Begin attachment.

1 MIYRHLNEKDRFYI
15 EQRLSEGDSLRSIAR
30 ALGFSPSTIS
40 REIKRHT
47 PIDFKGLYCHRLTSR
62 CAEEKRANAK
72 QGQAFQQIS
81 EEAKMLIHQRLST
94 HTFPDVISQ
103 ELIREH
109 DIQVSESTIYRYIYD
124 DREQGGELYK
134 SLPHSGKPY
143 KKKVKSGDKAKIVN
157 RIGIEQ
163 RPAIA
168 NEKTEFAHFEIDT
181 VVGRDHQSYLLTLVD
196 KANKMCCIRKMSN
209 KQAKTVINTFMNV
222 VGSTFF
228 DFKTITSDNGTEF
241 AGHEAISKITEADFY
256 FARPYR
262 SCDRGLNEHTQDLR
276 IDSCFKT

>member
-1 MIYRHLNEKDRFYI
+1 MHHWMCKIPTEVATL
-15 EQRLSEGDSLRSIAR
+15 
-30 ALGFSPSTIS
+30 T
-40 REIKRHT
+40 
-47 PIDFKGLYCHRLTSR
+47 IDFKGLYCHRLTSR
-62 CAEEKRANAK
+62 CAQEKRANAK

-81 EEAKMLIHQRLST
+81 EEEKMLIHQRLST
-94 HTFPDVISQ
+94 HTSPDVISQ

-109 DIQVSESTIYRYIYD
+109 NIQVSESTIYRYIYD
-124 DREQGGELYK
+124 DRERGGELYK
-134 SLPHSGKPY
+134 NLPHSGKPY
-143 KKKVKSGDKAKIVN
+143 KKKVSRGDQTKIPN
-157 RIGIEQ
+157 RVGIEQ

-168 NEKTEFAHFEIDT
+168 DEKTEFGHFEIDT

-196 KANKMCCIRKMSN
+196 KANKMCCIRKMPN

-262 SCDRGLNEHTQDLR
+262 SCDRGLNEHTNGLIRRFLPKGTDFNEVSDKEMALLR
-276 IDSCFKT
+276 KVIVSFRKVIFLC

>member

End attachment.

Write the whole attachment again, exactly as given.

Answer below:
1 MIYRHLNEKDRFYI
15 EQRLSEGDSLRSIAR
30 ALGFSPSTIS
40 REIKRHT
47 PIDFKGLYCHRLTSR
62 CAEEKRANAK
72 QGQAFQQIS
81 EEAKMLIHQRLST
94 HTFPDVISQ
103 ELIREH
109 DIQVSESTIYRYIYD
124 DREQGGELYK
134 SLPHSGKPY
143 KKKVKSGDKAKIVN
157 RIGIEQ
163 RPAIA
168 NEKTEFAHFEIDT
181 VVGRDHQSYLLTLVD
196 KANKMCCIRKMSN
209 KQAKTVINTFMNV
222 VGSTFF
228 DFKTITSDNGTEF
241 AGHEAISKITEADFY
256 FARPYR
262 SCDRGLNEHTQDLR
276 IDSCFKT

>member
-1 MIYRHLNEKDRFYI
+1 MHHWMCKIPTEVATL
-15 EQRLSEGDSLRSIAR
+15 
-30 ALGFSPSTIS
+30 T
-40 REIKRHT
+40 
-47 PIDFKGLYCHRLTSR
+47 IDFKGLYCHRLTSR
-62 CAEEKRANAK
+62 CAQEKRANAK

-81 EEAKMLIHQRLST
+81 EEEKMLIHQRLST
-94 HTFPDVISQ
+94 HTSPDVISQ

-109 DIQVSESTIYRYIYD
+109 NIQVSESTIYRYIYD
-124 DREQGGELYK
+124 DRERGGELYK
-134 SLPHSGKPY
+134 NLPHSGKPY
-143 KKKVKSGDKAKIVN
+143 KKKVSRGDQTKIPN
-157 RIGIEQ
+157 RVGIEQ

-168 NEKTEFAHFEIDT
+168 DEKTEFGHFEIDT

-196 KANKMCCIRKMSN
+196 KANKMCCIRKMPN

-262 SCDRGLNEHTQDLR
+262 SCDRGLNEHTNGLIRRFLPKGTDFNEVSDKEMALLR
-276 IDSCFKT
+276 KVIVSFRKVIFLC

>member